Russian Tu-22M3 “Backfire” Bomber Crash Lands Into A Field During Emergency, Crew Safe

File photo of Russian Tu-22M3 bomber, NATO codename "Backfire". (Image credit: via Wiki)

Accident is Third in Series of Significant Russian Military Mishaps in December.

A Russian Tupolev Tu-22M3, NATO reporting name “Backfire”, twin-engine supersonic bomber crash-landed yesterday in the Astrakhan-Oblast region of southern Russia after suffering a reported engine failure. The crew escaped without injuries after bringing the aircraft into a “field” in a rural setting without a high concentration of civilians. The crew’s actions are already being hailed as “heroic” in Russian news and social media. The aircraft was unarmed and flying in a routine training mission according to the Russian military.

The news of this most recent mishap for the Russian military comes only a week after a tragic fire aboard the country’s only aircraft carrier, the Admiral Kuznetsov, killed at least one person, injured 10 and left 2 sailors unaccounted for.

Earlier this month, on December 12, 2019, the Moscow Times reported the crash of a Russian Mi-28 two-man gunship helicopter, NATO reporting name “Havoc”, that killed two crewmembers on Tuesday night, December 10, near the Korenovsk airfield in the Krasnodar region. The Moscow Times, citing an Interfax release of a Russian Defense Ministry’s official statement, reported that the Mi-28 gunship’s “flight took place without ammunition. There are no marks of destruction on the ground. Both pilots were killed”.

An image of the crashed Russian Mi-28 attack helicopter, NATO codename “Havoc” (Image credit: via Alex Snow).

The Mi-28 is similar in configuration to the western AH-64 Apache attack helicopter.

File photo of Russian Mi-28 attack helicopter, NATO codename “Havoc”. (Photo: TheAviationist)

While reasons for the string of accidents in the Russian military are under individual investigations, the frequency of Russian accidents mirrors U.S. military aviation accidents that has become the focus of media attention during much of the year. These include a tragic December 5th crash of a U.S. Army National Guard Blackhawk helicopter that killed 3 near Kimball, Minnesota, a string of accidents in U.S. T-38s and F-16s throughout the year, and a sensational and tragic fatal crash of a U.S. F/A-18E in a well-known western U.S. low flying area.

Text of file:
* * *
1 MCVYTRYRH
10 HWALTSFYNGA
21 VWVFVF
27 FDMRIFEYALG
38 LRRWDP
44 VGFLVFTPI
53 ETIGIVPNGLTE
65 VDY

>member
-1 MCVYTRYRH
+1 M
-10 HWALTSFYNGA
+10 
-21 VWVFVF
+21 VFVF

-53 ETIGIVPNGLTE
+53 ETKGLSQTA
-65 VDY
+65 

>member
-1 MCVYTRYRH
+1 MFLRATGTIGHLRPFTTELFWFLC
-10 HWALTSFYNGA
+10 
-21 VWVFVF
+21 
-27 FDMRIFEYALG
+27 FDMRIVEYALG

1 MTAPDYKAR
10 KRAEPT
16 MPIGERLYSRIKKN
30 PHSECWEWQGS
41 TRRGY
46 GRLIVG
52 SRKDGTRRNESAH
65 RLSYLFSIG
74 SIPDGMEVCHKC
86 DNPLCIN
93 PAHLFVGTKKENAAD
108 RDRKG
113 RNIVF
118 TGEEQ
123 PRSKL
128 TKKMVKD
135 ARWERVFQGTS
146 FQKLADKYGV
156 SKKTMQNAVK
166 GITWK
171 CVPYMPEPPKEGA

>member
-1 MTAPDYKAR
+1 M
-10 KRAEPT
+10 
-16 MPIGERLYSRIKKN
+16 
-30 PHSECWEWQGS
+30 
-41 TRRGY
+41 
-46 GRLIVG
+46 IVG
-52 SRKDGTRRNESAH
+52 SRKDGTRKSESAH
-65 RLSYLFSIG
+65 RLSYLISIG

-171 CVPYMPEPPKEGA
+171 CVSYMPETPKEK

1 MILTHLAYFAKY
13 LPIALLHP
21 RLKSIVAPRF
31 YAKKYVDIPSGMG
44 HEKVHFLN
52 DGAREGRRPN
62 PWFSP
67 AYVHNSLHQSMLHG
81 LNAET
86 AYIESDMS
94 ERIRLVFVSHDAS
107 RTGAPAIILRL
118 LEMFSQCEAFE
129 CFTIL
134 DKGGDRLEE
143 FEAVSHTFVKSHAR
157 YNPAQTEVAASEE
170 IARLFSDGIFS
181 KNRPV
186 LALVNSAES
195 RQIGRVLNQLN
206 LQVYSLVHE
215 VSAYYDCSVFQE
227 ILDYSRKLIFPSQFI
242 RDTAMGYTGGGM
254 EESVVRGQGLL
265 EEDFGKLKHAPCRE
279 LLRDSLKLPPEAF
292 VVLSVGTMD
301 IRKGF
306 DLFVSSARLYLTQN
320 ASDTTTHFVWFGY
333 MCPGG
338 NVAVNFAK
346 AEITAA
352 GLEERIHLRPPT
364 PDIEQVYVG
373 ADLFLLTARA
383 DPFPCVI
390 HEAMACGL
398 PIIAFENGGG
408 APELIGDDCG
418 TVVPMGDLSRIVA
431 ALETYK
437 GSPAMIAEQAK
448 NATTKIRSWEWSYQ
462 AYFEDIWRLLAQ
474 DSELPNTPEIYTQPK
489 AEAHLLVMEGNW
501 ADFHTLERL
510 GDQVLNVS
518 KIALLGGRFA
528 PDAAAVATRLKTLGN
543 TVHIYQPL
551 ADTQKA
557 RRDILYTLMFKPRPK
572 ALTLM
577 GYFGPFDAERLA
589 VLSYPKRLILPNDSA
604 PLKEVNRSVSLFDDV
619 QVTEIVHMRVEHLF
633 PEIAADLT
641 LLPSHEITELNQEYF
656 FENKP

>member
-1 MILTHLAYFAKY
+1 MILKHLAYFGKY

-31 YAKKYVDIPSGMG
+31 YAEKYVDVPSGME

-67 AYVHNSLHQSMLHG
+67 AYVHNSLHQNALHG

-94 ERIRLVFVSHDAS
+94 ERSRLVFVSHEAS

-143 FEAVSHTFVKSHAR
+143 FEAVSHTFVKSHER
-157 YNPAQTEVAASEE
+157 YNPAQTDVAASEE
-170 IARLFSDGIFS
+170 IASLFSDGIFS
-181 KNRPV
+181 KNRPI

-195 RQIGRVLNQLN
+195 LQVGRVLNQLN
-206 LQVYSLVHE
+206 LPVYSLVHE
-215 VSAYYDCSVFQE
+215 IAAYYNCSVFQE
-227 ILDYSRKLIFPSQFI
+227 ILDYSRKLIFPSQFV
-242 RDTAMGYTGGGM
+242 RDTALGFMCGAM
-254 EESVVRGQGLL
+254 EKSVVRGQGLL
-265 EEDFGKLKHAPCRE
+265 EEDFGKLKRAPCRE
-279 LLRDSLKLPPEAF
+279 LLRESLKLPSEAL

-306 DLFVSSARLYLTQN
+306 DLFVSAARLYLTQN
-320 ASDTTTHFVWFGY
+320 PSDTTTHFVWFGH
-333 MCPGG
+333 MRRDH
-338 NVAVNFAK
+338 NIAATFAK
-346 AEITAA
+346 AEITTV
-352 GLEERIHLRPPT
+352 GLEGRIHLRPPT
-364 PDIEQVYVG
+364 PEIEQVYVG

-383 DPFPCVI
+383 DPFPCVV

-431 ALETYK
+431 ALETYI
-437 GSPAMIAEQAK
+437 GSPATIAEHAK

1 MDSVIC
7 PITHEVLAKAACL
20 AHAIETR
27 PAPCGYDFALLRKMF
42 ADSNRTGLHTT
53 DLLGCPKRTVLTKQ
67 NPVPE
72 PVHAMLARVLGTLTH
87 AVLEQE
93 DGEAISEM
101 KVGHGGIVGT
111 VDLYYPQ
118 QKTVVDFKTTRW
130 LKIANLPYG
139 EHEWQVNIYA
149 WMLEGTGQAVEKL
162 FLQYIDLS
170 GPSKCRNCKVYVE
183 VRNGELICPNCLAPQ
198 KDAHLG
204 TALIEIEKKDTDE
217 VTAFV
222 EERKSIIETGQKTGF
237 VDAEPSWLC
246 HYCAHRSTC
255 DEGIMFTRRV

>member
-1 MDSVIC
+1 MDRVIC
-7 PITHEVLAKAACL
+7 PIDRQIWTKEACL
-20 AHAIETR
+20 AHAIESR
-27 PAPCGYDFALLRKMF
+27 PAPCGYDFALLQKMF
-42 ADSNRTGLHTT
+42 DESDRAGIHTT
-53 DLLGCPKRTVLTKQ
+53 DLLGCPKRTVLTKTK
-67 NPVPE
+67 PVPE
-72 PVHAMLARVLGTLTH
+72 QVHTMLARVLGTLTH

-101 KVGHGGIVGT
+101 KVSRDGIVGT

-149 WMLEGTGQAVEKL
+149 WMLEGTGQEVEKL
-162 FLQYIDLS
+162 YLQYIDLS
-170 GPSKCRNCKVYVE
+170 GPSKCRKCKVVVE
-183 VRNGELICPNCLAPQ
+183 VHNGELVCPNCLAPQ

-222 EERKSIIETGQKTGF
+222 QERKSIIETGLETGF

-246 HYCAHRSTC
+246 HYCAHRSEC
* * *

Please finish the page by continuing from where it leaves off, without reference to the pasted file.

This week’s accident is the second one involving a Tu-22M3 so far in 2019. Earlier this year on January 22, 2019, a Tu-22M3 crashed near the city of Olenegorsk in Russia’s Murmansk region, where the long-range bombers often operate from. Four people died in the January 2019 accident. Russia reported the aircraft was unarmed at the time of the crash. Adverse weather in the region, including an arctic storm, was cited as a possible contributing factor to the fatal accident.

File photo of Russian Tu-22M3 bomber, NATO codename “Backfire”. (Photo: TheAviationist)

About Tom Demerly
Tom Demerly is a feature writer, journalist, photographer and editorialist who has written articles that are published around the world on,, Outside magazine, Business Insider, We Are The Mighty, The Dearborn Press & Guide, National Interest, Russia’s government media outlet Sputnik, and many other publications. Demerly studied journalism at Henry Ford College in Dearborn, Michigan. Tom Demerly served in an intelligence gathering unit as a member of the U.S. Army and Michigan National Guard. His military experience includes being Honor Graduate from the U.S. Army Infantry School at Ft. Benning, Georgia (Cycle C-6-1) and as a Scout Observer in a reconnaissance unit, Company “F”, 425th INF (RANGER/AIRBORNE), Long Range Surveillance Unit (LRSU). Demerly is an experienced parachutist, holds advanced SCUBA certifications, has climbed the highest mountains on three continents and visited all seven continents and has flown several types of light aircraft.